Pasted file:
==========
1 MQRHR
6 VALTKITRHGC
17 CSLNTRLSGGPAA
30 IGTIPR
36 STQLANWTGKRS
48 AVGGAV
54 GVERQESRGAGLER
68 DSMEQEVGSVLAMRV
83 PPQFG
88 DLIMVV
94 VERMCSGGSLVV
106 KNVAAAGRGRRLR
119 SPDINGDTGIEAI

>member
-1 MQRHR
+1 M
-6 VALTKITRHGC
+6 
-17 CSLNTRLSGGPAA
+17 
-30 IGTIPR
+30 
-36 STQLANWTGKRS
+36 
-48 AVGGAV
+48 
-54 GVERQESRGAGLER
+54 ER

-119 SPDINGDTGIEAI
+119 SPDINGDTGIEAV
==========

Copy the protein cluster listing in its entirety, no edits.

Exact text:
1 MQRHR
6 VALTKITRHGC
17 CSLNTRLSGGPAA
30 IGTIPR
36 STQLANWTGKRS
48 AVGGAV
54 GVERQESRGAGLER
68 DSMEQEVGSVLAMRV
83 PPQFG
88 DLIMVV
94 VERMCSGGSLVV
106 KNVAAAGRGRRLR
119 SPDINGDTGIEAI

>member
-1 MQRHR
+1 M
-6 VALTKITRHGC
+6 
-17 CSLNTRLSGGPAA
+17 
-30 IGTIPR
+30 
-36 STQLANWTGKRS
+36 
-48 AVGGAV
+48 
-54 GVERQESRGAGLER
+54 ER

-119 SPDINGDTGIEAI
+119 SPDINGDTGIEAV